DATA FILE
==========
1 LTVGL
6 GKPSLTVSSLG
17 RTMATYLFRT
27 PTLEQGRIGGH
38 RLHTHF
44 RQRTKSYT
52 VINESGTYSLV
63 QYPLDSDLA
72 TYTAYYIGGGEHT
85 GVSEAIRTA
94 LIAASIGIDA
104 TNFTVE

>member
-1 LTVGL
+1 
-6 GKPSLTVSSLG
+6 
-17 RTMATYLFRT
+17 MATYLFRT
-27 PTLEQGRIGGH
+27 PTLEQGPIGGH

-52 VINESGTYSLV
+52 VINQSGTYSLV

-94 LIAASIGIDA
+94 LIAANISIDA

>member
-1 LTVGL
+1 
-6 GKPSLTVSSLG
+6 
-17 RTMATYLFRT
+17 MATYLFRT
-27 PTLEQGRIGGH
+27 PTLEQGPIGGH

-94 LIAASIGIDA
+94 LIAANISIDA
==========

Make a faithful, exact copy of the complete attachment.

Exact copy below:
1 LTVGL
6 GKPSLTVSSLG
17 RTMATYLFRT
27 PTLEQGRIGGH
38 RLHTHF
44 RQRTKSYT
52 VINESGTYSLV
63 QYPLDSDLA
72 TYTAYYIGGGEHT
85 GVSEAIRTA
94 LIAASIGIDA
104 TNFTVE

>member
-1 LTVGL
+1 
-6 GKPSLTVSSLG
+6 
-17 RTMATYLFRT
+17 MATYLFRT
-27 PTLEQGRIGGH
+27 PTLEQGPIGGH

-52 VINESGTYSLV
+52 VINQSGTYSLV

-94 LIAASIGIDA
+94 LIAANISIDA

>member
-1 LTVGL
+1 
-6 GKPSLTVSSLG
+6 
-17 RTMATYLFRT
+17 MATYLFRT
-27 PTLEQGRIGGH
+27 PTLEQGPIGGH

-94 LIAASIGIDA
+94 LIAANISIDA